National Security Experts

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Bing West

Biography provided by participant

Francis J. "Bing" West served as assistant secretary of defense in the Reagan administration. He is currently a correspondent for The Atlantic. He has written three books about the Iraq war. His latest, entitled The Strongest Tribe: War, Politics and the Endgame in Iraq, has appeared on both the New York Times and Foreign Affairs bestseller lists. The book is based on 15 extended trips to Iraq, where he was embedded with over 60 units and interviewed 2,000 participants from the frontlines to the White House. A graduate of Georgetown and Princeton Universities, he served in Marine infantry in Vietnam, he was as a member of the Force Reconnaissance team that initiated "Operation Stingray" - attacks deep behind enemy lines. He also saw action in the villages with the Combined Action Platoons. He has written six books, including The Village, which has been on the Commandant's Reading List for 30 years. He is the recipient of Marine Corps Heritage Award for nonfiction, the Colby Military History Award and the VFW National Media Award. The Los Angeles Times named him "one of the top ten journalists covering Iraq". He is a member of the Council on Foreign Relations, the Middle East Institute, Military Order of the Carabao and the Infantry Order of St. Crispin. His articles appear in The Wall St. Journal, New York Times, Washington Post and Los Angeles Times. His web site is www.westwrite.com.

Recent Responses

June 22, 2010 05:00 PM

Trust the Commander

The top commander in Afghanistan, General Stanley McChrystal, meets today with President Obama. At issue is an article that quotes McChrystal as joking snidely about Vice President Biden and other senior administration officials. Like many journalists, I have heard various generals, senators and even a president offer uncomplimentary off-the-cuff quips. Most journalists do not gratuitously report such gossip.

McChrystal’s should not have trusted a reporter he didn’t know, and his staff should have set strict ground rules. As a result of this gossipy article, every reporter in the war zone will find it much harder to get candid information.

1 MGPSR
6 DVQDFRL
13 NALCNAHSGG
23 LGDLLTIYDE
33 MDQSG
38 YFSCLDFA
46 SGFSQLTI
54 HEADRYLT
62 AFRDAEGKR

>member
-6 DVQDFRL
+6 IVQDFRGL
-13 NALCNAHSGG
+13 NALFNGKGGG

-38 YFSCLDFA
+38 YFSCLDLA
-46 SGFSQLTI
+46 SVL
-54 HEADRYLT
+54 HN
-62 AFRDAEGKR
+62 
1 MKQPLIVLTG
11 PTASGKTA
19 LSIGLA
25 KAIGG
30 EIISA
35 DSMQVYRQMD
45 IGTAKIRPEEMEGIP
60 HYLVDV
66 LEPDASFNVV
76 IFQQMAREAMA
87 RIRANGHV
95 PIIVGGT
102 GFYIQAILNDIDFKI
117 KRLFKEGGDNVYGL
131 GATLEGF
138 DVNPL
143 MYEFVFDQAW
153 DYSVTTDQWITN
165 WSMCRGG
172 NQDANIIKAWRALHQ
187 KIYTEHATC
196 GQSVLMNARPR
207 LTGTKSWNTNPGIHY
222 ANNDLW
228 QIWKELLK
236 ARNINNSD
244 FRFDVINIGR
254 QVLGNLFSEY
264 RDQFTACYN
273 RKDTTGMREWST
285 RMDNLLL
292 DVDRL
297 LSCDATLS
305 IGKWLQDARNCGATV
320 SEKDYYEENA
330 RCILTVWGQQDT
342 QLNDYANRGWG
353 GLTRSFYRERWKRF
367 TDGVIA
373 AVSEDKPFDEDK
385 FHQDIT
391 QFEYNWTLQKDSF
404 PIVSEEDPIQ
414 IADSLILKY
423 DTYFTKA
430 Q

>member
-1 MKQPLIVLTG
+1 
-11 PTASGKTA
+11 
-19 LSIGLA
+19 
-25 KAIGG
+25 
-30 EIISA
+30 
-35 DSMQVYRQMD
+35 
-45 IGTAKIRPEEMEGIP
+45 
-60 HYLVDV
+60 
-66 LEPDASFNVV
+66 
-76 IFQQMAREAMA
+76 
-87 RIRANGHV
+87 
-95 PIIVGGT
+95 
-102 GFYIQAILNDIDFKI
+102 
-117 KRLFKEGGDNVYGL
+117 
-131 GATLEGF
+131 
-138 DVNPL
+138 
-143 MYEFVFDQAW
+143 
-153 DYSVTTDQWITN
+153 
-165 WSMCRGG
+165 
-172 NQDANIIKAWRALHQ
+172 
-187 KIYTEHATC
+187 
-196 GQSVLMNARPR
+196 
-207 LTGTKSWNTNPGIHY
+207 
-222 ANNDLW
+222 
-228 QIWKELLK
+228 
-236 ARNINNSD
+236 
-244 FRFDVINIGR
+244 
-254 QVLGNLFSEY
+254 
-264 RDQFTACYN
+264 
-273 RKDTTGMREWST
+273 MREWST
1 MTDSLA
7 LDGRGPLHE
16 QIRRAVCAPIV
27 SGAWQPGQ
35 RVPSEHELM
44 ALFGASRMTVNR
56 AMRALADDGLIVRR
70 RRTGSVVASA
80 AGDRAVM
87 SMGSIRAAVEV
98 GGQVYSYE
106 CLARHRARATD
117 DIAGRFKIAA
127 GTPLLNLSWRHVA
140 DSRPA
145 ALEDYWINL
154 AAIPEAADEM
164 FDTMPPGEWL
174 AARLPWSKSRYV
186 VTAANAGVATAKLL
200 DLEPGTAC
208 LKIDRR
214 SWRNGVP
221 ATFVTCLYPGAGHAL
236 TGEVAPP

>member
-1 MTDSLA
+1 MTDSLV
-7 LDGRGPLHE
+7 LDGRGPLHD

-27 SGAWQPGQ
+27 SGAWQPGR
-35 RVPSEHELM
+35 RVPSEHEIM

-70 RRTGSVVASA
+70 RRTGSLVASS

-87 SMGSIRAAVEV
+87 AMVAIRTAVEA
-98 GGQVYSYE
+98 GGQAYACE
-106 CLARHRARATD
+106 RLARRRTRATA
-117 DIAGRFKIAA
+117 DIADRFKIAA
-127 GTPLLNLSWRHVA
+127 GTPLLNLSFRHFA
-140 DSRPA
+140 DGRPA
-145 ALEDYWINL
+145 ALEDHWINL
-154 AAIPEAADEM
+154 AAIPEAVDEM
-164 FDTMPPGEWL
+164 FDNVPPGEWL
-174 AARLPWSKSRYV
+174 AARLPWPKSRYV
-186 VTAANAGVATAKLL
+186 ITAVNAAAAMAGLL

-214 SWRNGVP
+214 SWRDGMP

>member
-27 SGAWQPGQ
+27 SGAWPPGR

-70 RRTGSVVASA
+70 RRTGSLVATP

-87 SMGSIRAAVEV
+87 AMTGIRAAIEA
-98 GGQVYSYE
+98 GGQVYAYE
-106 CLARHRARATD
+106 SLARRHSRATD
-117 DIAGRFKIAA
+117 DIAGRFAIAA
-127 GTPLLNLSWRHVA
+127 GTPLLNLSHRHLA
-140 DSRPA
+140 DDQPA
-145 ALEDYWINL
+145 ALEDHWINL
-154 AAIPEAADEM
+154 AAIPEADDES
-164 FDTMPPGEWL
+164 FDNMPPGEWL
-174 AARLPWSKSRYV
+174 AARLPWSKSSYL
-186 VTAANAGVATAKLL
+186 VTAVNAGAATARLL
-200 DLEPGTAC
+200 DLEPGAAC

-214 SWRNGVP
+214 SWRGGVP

The administration could have shrugged off the general’s verbal gaffe. It’s the diplomatic, not the military roles that need to be straightened out. The administration’s command structure on the civilian side is decidedly rickety. Instead, the White House raised the stakes unnecessarily, as if it reflected insubordination or lack of respect.

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April 5, 2010 10:20 AM

In February, the Taliban sanctuary of Marja in southern Helmand Province was the scene of the largest operation of the Afghan war. Hailed by the press as “a major test of the Obama surge”, the battle illustrated both the military promise and the political challenge confronting Obama and the Congress. Called Operation Moshtarak (Dari for ‘together’), the attack began on 13 February and the fighting was essentially over by March.

Moshtarak’s success was Obama’s problem. How does the president keep his pledge to withdraw starting in 2011, without upsetting the progress our troops have attained? In late March, Obama flew to Afghanistan. To an audience of cheering American soldiers, he said, “our troops have pushed the Taliban out of their stronghold in Marja…. The United States of America does not quit once it starts on something.”[i]The dilemma for Obama was that American troops could start, but not finish the job. The more our soldiers did, the less many Afghans though

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March 1, 2010 11:10 AM

I just returned from Marja,where I observed numerous firefights. Many involved extended discussions between the JTAC and the pilots, (to include UAV controllers thousands of miles away.) It is disturbing as a precedent for future wars that the battefield commander under the theater commander did issue a written restriction. Once we've said you can't employ IDF in many circumstances, how does a future commander issue a written directive to the contrary without appearing to be irresponsible?

That issue aside, however, the risk to our troops in the current fight in Afghanistan has not been substantially increased because our commanders and JTACs are so experienced, and our comms so good, that reasonable solutions are reached in the actual fights.

The terrain is so broken by canals and defilade arroyos that 60s and 81s do have a role. However, combat air is the absolutely critical enabler. Yes, grunts complain about IDF restrictions. But the askars press forward in the attack and the enemy ducks and dodges day after day because both hold air in awe. I did

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